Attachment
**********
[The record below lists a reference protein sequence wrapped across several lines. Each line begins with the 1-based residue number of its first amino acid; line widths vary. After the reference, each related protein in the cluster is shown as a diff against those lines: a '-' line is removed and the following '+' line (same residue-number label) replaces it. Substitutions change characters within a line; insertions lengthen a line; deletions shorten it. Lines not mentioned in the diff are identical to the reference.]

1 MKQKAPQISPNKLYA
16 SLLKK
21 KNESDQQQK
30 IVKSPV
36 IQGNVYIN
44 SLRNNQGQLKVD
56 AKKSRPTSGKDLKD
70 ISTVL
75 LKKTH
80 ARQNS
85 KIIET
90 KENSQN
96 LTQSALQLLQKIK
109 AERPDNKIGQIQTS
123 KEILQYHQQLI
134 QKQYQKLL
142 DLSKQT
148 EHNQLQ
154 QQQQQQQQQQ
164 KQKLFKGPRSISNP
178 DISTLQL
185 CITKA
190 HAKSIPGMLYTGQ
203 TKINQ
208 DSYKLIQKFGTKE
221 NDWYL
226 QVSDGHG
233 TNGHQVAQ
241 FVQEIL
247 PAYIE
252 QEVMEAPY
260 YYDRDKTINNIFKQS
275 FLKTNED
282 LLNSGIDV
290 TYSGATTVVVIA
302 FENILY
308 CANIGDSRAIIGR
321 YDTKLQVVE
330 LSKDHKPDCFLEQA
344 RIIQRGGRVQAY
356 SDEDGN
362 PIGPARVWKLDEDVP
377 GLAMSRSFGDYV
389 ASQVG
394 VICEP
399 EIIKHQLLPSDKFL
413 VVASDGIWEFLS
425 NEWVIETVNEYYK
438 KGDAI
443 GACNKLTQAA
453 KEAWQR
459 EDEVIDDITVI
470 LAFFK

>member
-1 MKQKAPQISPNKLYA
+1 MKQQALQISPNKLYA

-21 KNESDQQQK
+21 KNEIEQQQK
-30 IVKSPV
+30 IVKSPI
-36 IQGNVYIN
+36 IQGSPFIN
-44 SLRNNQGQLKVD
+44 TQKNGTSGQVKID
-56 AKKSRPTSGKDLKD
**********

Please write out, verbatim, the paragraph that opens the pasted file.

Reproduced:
[The record below lists a reference protein sequence wrapped across several lines. Each line begins with the 1-based residue number of its first amino acid; line widths vary. After the reference, each related protein in the cluster is shown as a diff against those lines: a '-' line is removed and the following '+' line (same residue-number label) replaces it. Substitutions change characters within a line; insertions lengthen a line; deletions shorten it. Lines not mentioned in the diff are identical to the reference.]